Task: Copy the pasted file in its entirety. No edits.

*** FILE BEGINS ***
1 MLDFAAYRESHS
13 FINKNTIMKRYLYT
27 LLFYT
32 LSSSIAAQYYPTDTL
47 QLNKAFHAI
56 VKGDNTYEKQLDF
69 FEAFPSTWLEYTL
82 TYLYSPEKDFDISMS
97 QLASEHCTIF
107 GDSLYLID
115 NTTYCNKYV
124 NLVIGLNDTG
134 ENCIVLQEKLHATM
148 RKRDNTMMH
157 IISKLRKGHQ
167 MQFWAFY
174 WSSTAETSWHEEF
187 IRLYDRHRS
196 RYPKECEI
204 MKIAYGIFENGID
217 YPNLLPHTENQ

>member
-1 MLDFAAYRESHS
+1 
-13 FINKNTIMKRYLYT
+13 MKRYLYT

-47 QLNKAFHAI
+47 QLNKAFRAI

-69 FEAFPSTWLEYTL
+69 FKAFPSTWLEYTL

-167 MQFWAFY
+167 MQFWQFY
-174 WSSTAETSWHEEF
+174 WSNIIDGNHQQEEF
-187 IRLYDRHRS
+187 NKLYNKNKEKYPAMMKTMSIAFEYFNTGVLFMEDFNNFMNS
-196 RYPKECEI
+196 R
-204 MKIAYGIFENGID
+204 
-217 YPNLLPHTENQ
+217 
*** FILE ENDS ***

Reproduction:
1 MLDFAAYRESHS
13 FINKNTIMKRYLYT
27 LLFYT
32 LSSSIAAQYYPTDTL
47 QLNKAFHAI
56 VKGDNTYEKQLDF
69 FEAFPSTWLEYTL
82 TYLYSPEKDFDISMS
97 QLASEHCTIF
107 GDSLYLID
115 NTTYCNKYV
124 NLVIGLNDTG
134 ENCIVLQEKLHATM
148 RKRDNTMMH
157 IISKLRKGHQ
167 MQFWAFY
174 WSSTAETSWHEEF
187 IRLYDRHRS
196 RYPKECEI
204 MKIAYGIFENGID
217 YPNLLPHTENQ

>member
-1 MLDFAAYRESHS
+1 
-13 FINKNTIMKRYLYT
+13 MKRYLYT

-47 QLNKAFHAI
+47 QLNKAFRAI

-69 FEAFPSTWLEYTL
+69 FKAFPSTWLEYTL

-167 MQFWAFY
+167 MQFWQFY
-174 WSSTAETSWHEEF
+174 WSNIIDGNHQQEEF
-187 IRLYDRHRS
+187 NKLYNKNKEKYPAMMKTMSIAFEYFNTGVLFMEDFNNFMNS
-196 RYPKECEI
+196 R
-204 MKIAYGIFENGID
+204 
-217 YPNLLPHTENQ
+217 